Companies must learn to deal with lots of short-term pressures while building for a different future, explains our chief executive Joanne Denney-Finch.
She outlined five principles to help your business navigate the changes ahead, when speaking at the APRCE event in Kuala Lumpur in October.
1. Stay completely focused on your customers and keep adapting to their changing needs.
There are always lots of local variations in customer needs and many smaller retailers have been able to outmanoeuvre their bigger rivals by better understanding those local needs and adapting very quickly. But there are also some global trends, including more people living alone. Single people tend to shop little and often, in smaller stores – and they want smaller pack sizes too.
Another trend is shopper patriotism. Everyone wants access to the best international brands, but people are also passionate about their local culture. This is good for companies with strong local credentials – which doesn’t always have to mean a locally-owned company.
2. Pay more attention than ever to technology
There’s huge excitement about artificial intelligence and a new wave of automation is surely on the way. Technology and social media companies have become the new gateway to consumers. Technology will also increasingly guide people in-store. Is your team thinking about those opportunities in your market?
And don’t forget about food technology, because the products you sell are going to change too. Many food companies are working to reduce their sugar content, without sacrificing taste, to help with preventing obesity. New technologies like nano-encapsulation offer great potential here.
3. Get help from your suppliers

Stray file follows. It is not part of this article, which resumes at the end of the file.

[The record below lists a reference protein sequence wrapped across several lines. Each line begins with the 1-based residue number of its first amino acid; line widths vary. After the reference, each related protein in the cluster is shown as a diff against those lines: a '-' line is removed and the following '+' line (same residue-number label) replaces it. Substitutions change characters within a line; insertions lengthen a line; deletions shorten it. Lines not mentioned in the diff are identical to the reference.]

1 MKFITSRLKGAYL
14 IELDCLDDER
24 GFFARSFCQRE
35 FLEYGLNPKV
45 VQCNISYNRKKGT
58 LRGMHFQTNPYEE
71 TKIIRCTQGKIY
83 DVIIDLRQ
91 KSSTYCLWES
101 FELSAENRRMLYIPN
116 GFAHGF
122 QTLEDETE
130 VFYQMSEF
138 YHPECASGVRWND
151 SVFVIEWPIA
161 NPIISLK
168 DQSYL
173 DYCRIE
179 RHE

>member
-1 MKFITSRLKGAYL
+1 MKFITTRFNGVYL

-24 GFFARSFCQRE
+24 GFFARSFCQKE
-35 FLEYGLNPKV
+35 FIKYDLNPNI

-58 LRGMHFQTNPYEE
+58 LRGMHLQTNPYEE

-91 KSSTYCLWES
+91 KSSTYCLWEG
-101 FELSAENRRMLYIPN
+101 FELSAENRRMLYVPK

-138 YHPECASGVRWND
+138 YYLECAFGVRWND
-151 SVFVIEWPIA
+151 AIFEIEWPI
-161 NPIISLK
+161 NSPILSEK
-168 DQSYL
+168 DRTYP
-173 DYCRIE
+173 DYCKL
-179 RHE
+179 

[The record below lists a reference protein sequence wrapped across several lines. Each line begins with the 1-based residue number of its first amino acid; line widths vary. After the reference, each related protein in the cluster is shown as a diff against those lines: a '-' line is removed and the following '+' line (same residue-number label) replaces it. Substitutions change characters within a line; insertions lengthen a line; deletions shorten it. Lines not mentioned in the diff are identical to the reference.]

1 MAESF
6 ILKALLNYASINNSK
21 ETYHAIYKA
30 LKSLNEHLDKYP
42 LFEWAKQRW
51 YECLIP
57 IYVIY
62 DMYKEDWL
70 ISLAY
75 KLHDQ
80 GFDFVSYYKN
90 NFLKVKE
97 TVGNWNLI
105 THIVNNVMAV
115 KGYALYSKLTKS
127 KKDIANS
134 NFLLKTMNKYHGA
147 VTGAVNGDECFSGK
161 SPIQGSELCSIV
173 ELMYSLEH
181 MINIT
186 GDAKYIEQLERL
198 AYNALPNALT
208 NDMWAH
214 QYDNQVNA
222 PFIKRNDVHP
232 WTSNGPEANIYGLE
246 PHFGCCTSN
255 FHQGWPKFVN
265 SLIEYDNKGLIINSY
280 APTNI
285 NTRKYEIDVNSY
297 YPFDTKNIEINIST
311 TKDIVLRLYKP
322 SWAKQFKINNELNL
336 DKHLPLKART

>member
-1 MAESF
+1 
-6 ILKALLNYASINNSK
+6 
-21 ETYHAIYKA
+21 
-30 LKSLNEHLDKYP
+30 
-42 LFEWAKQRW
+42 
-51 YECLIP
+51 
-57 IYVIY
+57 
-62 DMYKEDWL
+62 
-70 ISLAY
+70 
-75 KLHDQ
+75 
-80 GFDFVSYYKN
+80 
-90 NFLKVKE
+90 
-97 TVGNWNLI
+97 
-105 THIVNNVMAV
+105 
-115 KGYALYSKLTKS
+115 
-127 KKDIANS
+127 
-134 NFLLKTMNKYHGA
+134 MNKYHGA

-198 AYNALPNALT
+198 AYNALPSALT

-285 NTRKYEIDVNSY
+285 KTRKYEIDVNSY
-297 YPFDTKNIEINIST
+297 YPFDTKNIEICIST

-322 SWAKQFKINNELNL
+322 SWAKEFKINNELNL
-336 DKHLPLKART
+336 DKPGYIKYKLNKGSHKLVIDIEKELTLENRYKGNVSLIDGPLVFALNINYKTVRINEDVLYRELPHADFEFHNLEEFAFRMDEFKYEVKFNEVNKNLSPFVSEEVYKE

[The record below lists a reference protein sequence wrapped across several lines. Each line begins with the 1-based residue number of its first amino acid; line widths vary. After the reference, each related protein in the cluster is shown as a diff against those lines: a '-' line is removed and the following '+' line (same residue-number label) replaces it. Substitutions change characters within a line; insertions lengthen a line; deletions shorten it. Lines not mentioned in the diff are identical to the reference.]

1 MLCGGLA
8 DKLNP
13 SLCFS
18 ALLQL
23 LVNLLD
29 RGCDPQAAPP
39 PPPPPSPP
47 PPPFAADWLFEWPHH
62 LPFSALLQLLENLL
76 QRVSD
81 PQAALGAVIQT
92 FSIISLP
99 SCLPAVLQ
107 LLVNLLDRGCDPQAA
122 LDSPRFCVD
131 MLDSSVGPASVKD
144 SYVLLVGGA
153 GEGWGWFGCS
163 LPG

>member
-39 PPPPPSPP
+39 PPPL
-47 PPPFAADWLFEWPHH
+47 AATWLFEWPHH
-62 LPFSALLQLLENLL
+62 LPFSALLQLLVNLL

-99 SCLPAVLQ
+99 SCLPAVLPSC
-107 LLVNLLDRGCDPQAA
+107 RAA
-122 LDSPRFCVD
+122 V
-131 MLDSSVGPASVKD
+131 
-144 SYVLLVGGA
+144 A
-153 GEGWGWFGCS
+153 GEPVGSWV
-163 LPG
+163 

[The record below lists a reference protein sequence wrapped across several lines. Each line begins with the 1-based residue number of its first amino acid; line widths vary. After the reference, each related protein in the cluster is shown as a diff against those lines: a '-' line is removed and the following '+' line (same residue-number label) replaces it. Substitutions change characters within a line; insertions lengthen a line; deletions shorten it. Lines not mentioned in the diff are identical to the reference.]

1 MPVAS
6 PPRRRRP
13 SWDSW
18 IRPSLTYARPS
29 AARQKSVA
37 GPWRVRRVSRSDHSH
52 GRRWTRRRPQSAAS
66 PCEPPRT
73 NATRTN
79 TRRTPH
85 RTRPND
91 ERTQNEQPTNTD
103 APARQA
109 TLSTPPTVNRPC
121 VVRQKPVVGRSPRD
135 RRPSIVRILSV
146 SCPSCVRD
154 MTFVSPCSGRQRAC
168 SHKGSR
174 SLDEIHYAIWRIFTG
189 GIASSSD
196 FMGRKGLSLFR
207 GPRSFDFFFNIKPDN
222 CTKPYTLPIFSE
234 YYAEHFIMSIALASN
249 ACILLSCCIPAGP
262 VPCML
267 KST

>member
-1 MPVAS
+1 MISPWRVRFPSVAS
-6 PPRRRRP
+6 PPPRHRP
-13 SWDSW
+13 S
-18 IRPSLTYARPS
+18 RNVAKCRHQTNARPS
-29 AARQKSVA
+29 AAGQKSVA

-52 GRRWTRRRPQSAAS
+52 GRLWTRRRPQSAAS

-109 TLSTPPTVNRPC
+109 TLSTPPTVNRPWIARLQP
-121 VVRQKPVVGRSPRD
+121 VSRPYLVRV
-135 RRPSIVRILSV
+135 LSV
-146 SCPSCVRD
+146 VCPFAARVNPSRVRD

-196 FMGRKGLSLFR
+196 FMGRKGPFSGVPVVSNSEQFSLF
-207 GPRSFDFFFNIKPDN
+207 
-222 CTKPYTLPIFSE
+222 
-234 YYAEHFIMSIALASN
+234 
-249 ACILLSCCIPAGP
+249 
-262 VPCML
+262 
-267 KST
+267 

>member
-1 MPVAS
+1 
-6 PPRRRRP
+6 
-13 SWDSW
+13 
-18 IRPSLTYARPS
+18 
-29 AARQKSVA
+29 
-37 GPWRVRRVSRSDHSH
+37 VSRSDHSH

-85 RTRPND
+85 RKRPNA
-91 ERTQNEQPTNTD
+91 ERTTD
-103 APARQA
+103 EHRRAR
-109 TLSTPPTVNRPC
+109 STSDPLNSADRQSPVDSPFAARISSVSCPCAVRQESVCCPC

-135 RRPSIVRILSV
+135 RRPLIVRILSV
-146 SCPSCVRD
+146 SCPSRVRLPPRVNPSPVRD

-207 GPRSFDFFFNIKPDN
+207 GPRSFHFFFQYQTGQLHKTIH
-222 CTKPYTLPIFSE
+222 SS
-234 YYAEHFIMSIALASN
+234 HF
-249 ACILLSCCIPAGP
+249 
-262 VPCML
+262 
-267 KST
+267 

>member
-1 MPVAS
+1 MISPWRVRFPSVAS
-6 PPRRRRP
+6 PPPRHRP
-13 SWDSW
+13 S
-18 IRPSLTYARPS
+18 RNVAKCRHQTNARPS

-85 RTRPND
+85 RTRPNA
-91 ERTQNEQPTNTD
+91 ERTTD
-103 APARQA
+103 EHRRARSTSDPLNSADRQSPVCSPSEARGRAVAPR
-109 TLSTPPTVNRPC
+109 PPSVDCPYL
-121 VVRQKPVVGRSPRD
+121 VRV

They’re deeply affected by the retail revolution too and they also need to change to stay relevant to consumers. New, flexible factory technologies are making smaller-scale production runs viable, and shoppers prefer things tailored to their needs.
Retailers in many countries are putting private label at the heart of their planning, because they have full control over the standards and they offer a point of difference. So if branded suppliers want to keep justifying a premium, they’ll have to innovate faster and help their retail customers to differentiate.
4. Do the ordinary, extraordinarily well and consistently
The first job in any period of change is to keep your basic standards consistently high. It’s about excellent everyday management, handling products safely, ensuring consistent quality, operating efficiently, minimising waste and providing excellent customer service. It’s very easy for these areas to slip if the managers are concentrating on big change projects. But without the basic disciplines in place, none of your more ambitious plans will succeed.
5. Success will hinge on one thing: the quality of your people
Everything else flows from having the right people with the right attitudes and the right skills. It’s always tempting to wait until next year to invest in training, because there’s always something urgent that has to be fixed right now, but this can be a trap. If you don’t invest in skills this year, then next year’s issues will be even bigger and more urgent.
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